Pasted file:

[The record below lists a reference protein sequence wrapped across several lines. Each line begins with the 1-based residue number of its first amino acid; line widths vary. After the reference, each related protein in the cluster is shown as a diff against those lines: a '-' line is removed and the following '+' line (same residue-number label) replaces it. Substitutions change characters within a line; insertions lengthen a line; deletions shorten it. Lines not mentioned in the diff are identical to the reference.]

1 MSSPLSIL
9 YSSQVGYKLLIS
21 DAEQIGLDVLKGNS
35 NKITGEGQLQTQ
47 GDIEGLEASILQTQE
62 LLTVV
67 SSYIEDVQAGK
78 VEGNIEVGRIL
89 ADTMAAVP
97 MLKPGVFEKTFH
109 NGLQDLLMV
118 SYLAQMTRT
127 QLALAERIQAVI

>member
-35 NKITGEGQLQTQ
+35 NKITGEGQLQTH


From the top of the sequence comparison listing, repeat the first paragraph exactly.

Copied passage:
[The record below lists a reference protein sequence wrapped across several lines. Each line begins with the 1-based residue number of its first amino acid; line widths vary. After the reference, each related protein in the cluster is shown as a diff against those lines: a '-' line is removed and the following '+' line (same residue-number label) replaces it. Substitutions change characters within a line; insertions lengthen a line; deletions shorten it. Lines not mentioned in the diff are identical to the reference.]